Analytics for big data could contribute £216bn to the UK economy and create 58,000 new jobs over the next five years, according to a study by research firm The Centre for Economic and Business Research (CEBR) and business analytics provider SAS.
The report, entitled Data Equity: Unlocking the value of big data, aimed to find out the economic impact of big data on the UK economy.
The report calculated that big data contributed about £25.1bn to the UK economy in 2011 and this is forecast to reach £40.7bn by 2017. It also said that big data analytics adoption will also increase from 34 per cent in 2011 to 54 per cent in 2017.
CEBR said that big data will benefit the UK economy in three ways: business creation, efficiency and innovation.
It said that the 58,000 jobs created would largely be data specialist roles.
However, Charles Randall, analytics product manager at SAS UK & Ireland, said that this large increase in necessary jobs raises concerns as to where people with the right skills are going to come from.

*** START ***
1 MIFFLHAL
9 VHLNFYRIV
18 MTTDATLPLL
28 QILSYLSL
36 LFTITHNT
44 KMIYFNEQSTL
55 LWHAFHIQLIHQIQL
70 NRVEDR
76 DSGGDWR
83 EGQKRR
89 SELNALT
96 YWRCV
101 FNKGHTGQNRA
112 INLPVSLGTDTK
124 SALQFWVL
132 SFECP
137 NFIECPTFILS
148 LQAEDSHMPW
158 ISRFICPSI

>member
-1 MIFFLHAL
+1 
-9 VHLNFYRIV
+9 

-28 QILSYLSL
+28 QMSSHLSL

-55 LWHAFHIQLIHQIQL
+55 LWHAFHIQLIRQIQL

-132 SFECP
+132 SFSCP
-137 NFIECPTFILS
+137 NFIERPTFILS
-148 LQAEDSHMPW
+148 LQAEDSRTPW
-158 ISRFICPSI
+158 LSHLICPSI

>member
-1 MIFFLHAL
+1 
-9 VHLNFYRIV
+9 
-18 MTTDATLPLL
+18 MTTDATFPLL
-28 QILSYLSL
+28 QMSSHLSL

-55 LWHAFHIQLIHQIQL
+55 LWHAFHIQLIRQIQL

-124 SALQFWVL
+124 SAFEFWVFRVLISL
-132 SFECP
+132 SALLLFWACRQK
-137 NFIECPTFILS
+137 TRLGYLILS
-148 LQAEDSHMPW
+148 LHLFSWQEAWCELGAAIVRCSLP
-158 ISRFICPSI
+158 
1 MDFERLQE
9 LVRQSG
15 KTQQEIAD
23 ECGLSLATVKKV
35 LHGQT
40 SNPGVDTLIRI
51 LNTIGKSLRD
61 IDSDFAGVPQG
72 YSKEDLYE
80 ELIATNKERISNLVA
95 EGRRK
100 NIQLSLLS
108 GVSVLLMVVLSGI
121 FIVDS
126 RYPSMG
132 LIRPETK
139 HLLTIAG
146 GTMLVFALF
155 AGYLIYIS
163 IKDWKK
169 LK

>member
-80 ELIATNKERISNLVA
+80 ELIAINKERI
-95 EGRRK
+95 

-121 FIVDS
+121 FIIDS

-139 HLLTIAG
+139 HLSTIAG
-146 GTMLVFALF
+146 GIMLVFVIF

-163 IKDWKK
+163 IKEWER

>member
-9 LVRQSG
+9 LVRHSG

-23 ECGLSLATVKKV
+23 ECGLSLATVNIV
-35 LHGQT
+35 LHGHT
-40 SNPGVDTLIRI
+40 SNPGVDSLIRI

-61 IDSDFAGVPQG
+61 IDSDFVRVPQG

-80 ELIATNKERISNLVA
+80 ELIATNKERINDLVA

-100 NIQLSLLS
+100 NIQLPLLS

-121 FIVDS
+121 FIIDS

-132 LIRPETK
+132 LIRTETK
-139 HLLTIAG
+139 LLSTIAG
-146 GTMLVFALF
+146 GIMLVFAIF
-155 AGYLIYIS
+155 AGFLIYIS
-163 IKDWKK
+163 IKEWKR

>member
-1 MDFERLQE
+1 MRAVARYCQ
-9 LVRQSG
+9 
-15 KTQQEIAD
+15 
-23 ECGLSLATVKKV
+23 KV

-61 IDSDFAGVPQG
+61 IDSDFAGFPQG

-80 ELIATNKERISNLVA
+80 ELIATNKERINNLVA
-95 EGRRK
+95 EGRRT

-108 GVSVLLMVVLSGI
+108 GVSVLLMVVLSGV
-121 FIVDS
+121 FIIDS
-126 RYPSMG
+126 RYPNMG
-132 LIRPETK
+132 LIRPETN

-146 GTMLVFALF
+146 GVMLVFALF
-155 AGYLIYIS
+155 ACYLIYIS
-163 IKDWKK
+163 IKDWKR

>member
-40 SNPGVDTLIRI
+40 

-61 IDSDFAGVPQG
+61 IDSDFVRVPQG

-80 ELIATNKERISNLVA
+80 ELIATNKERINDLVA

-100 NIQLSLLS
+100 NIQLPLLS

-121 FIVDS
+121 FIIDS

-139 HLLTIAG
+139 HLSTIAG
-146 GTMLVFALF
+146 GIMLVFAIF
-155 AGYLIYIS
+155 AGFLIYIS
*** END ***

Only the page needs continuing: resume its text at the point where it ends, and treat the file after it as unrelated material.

"There is a need for skilled workers and that's why SAS are investing in the grass roots level of students at school to support them with their education in subjects like maths, science and engineering," he said.
Of the other findings, the financial services and investment banks had the highest level of adoption of big data analytics solutions. However, CEBR forecast that the manufacturing sector will benefit the most from high-performance analytics and will increase its output by £8.1bn by 2017.
Speaking to Computing, Shehan Mohammed, economist at CEBR, explained what the study entailed.
"What we've essentially done is to examine what the effect of big data analytics is when you implement this around businesses in a range of sectors, and how this technology is used to unlock the inherent economic value that is stored in the form of data across these businesses."
Mohammed explained that the next step was to determine the current and prospective rates of big data analytics take-up.
Finally, the research firm calculated the aggregate economy-wide benefits of big data by each sector.